Late at night, she gets social, holed up in the bedroom of her eye-popping Moorish-castle-meets-Venetian-palazzo high on a bluff in Malibu. Stretched out on a bed that once belonged to the wife of Rudolph Valentino, Cher turns to Twitter to share what’s on her mind. Nothing seems off-limits. (An example: “How did you celebrate Madonna’s birthday?” someone asks. Cher’s answer: “I got a colonic.”)
Late at night, she also chats by phone with reporters. “I’m eating while talking to you,” she says in that famous throaty contralto that long ago made her the Goddess of Pop. A giggle. “Peanut butter. Crunchy, of course!”
Cher’s unabashedly frank attitude endears her to millions of fans. She’s as witty as she is physical — and always, always sexy. An intriguing blend of Armenian-American and Cherokee, she’s also extremely adept at staying in the game. Her reign as an undisputed diva is among the longest in show business. Now 68, she was just 19 when she hit the national stage with then-husband Sonny Bono. She has won a best-actress Oscar, an Emmy, three Golden Globes and a Grammy. And she has scored a No. 1 record in each of the past six decades. Her 26th studio album, Closer to the Truth, released last fall, was her first in more than 11 years and entered the Billboard 200 chart at No. 3, making it her highest-charting album ever. As she rightfully boasts, “I’m so the phoenix.”
Though she swore that her 2002 Living Proof: The Farewell Tour would be her last, she’s back with her Dressed to Kill Tour, with headdresses as tall as buildings and elaborate costumes that cast her as a Greek gladiator, a gypsy queen and a Byzantine divine being. She attributes her success to her perfectionism. “I’m not a confident person,” she says, “and I’m really not a Cher fan. But I want to make sure I’ll do a great job, so I go balls to the wall and try to do every single thing I can.”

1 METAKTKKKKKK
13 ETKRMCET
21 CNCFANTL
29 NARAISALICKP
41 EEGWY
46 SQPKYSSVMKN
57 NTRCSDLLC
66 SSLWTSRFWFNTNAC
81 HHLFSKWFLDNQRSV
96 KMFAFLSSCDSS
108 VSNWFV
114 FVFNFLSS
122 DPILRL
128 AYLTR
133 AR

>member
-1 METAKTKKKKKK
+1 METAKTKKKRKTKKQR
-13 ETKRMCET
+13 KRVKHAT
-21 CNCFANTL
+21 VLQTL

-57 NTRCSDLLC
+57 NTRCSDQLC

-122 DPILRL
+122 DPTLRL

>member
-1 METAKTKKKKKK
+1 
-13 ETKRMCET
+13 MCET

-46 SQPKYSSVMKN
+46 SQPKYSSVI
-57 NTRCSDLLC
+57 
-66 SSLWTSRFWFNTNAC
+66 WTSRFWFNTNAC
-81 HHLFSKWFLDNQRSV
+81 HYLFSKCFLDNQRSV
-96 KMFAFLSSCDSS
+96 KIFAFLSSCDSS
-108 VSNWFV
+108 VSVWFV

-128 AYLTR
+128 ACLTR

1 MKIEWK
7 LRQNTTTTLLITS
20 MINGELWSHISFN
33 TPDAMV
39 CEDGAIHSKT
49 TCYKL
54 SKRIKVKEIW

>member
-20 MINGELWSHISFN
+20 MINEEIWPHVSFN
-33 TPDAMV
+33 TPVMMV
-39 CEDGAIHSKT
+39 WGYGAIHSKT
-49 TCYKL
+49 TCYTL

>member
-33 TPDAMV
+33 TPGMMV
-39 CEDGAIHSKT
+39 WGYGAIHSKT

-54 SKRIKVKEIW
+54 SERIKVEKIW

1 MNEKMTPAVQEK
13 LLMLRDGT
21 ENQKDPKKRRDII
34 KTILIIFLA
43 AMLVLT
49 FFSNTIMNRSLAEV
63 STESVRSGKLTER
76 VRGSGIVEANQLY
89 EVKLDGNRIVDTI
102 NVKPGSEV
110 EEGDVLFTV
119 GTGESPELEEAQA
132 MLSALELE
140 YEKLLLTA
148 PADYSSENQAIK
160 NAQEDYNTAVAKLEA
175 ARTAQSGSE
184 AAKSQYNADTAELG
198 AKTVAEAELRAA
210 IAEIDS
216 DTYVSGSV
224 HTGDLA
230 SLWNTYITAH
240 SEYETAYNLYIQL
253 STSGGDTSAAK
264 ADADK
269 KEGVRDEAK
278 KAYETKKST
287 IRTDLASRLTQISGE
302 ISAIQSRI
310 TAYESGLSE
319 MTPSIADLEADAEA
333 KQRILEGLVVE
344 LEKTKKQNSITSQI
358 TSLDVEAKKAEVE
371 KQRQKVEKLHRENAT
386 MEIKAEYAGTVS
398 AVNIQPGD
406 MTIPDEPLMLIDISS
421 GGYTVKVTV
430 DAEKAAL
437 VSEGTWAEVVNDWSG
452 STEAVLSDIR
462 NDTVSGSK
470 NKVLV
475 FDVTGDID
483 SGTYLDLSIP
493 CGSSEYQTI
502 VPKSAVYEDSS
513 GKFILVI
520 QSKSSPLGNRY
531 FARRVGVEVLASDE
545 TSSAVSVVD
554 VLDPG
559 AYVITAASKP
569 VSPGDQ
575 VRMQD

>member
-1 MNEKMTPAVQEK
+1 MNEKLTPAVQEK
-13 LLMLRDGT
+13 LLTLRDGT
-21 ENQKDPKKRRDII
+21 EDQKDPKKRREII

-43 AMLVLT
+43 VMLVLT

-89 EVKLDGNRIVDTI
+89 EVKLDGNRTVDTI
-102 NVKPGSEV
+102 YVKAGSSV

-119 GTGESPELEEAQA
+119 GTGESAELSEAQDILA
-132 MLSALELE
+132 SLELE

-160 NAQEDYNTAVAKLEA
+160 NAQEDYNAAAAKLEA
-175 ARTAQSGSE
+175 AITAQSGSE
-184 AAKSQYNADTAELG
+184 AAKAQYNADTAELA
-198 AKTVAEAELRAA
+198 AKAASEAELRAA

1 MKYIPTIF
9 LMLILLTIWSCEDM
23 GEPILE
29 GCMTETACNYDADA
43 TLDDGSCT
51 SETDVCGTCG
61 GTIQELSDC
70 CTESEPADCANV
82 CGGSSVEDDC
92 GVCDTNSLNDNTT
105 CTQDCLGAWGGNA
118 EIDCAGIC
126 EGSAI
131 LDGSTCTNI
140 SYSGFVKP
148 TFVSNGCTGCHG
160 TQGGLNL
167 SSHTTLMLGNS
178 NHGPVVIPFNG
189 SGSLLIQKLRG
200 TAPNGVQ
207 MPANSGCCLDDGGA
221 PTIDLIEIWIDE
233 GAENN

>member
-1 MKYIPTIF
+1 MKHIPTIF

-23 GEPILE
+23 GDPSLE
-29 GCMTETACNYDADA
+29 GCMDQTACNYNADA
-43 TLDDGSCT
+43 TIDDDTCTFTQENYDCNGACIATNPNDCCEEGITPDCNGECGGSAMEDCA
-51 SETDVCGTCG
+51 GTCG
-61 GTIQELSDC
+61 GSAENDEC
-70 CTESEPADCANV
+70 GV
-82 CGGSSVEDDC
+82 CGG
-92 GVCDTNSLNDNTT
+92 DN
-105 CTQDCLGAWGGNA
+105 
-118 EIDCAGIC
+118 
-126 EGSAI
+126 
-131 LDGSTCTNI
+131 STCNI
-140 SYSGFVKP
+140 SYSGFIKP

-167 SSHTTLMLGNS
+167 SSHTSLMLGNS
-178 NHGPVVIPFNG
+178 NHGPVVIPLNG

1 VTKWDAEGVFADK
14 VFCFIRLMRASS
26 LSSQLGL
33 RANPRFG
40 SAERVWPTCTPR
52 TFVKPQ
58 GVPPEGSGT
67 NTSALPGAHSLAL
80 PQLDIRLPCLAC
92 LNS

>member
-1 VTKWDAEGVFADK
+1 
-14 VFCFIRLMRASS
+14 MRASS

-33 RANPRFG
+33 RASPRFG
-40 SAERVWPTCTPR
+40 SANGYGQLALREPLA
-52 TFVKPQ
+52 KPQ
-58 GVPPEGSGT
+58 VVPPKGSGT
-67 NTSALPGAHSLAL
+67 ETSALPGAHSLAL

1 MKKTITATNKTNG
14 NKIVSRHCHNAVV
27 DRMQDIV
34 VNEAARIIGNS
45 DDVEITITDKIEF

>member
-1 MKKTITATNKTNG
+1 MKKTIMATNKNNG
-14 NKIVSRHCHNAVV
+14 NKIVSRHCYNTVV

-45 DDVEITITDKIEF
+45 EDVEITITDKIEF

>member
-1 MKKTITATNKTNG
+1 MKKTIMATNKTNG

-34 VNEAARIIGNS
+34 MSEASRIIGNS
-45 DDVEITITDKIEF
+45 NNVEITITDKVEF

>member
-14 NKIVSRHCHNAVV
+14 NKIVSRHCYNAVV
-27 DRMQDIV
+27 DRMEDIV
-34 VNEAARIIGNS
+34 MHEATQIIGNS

Says Stanley Tucci, a costar of her 2010 film Burlesque, “The most remarkable thing about Cher is that she constantly reinvents herself but maintains a strong sense of identity.”
She’s been her own person almost since her birth as Cherilyn Sarkisian, in El Centro, Calif., the daughter of a truck driver with a drug habit and a struggling actress-model-singer. Cher’s parents divorced before she was a toddler, and her mother, Georgia Holt, briefly placed her child in an orphanage. Holt remarried several times and produced another daughter, Georganne; stepfathers were rarely in the picture, and Cher routinely flirted with trouble. “When I was a kid, my friend and I ran away and hopped a train,” she says. “I was always this strange child who wanted more adventure than was allowed. I think I learned a lot from my mother,” Cher adds. “She really didn’t take s— from anybody.”
Yet the two often butted heads. Holt was fine with Cher’s dating Warren Beatty at age 16, but hit the ceiling when her daughter dropped out of high school and moved in with Bono, a married songwriter and record promoter 11 years her senior. Says Cher, “She kept going, ‘Why are you going to throw your life away on him? You have so much potential, and you’re so special.’ ”
Sonny & Cher
But Bono saw Cher’s talent and focused her “scattered energy,” she says. They married in 1964. The duo’s infectious pop hits cut across all strata, and they captured 30 million weekly viewers with The Sonny & Cher Comedy Hour. But the marriage came unwound in 1972, largely, according to Cher, because she grew up, literally: “He didn’t like me older, and I mean, like, 25.” He cheated on her, and when they dissolved their business partnership, he sued her. Still, she forgave him, she says, “because we had a relationship that defied all kinds of things.”